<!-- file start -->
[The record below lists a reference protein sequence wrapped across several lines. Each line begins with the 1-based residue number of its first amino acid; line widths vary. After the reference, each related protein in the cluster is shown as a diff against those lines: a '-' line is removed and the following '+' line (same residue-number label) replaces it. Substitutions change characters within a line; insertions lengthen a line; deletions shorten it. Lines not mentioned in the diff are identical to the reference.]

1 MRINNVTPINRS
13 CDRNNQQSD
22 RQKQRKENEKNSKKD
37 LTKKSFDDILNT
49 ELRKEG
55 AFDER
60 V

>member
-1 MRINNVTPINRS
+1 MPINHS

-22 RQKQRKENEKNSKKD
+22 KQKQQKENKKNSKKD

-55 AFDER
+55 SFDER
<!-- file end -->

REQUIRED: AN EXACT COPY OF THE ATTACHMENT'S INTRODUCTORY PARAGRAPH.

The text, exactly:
[The record below lists a reference protein sequence wrapped across several lines. Each line begins with the 1-based residue number of its first amino acid; line widths vary. After the reference, each related protein in the cluster is shown as a diff against those lines: a '-' line is removed and the following '+' line (same residue-number label) replaces it. Substitutions change characters within a line; insertions lengthen a line; deletions shorten it. Lines not mentioned in the diff are identical to the reference.]